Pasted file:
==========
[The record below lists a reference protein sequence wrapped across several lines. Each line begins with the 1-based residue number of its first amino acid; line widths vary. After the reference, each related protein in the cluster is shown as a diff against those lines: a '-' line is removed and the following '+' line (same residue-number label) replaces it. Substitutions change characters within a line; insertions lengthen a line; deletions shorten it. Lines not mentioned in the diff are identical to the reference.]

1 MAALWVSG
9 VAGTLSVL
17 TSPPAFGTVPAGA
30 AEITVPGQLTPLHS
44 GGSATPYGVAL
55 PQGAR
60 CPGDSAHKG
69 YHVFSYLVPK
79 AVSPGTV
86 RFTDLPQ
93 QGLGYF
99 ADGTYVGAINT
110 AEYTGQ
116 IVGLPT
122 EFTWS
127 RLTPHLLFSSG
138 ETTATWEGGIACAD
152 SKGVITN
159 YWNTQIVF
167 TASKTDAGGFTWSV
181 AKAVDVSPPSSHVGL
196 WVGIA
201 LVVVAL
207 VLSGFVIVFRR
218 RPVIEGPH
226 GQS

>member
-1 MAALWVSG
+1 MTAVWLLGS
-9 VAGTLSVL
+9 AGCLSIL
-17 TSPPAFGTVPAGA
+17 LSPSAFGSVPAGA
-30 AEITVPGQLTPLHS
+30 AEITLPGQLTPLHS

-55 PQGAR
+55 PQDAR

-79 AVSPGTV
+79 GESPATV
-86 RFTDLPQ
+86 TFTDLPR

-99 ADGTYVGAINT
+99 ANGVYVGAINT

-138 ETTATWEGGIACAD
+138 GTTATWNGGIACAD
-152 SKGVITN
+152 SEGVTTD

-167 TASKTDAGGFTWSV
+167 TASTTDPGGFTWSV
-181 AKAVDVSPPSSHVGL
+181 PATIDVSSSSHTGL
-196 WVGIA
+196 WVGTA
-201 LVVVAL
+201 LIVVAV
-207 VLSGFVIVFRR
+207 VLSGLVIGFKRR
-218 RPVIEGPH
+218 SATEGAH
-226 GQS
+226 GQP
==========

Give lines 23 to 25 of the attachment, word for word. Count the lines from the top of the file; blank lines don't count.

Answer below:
196 WVGIA
201 LVVVAL
207 VLSGFVIVFRR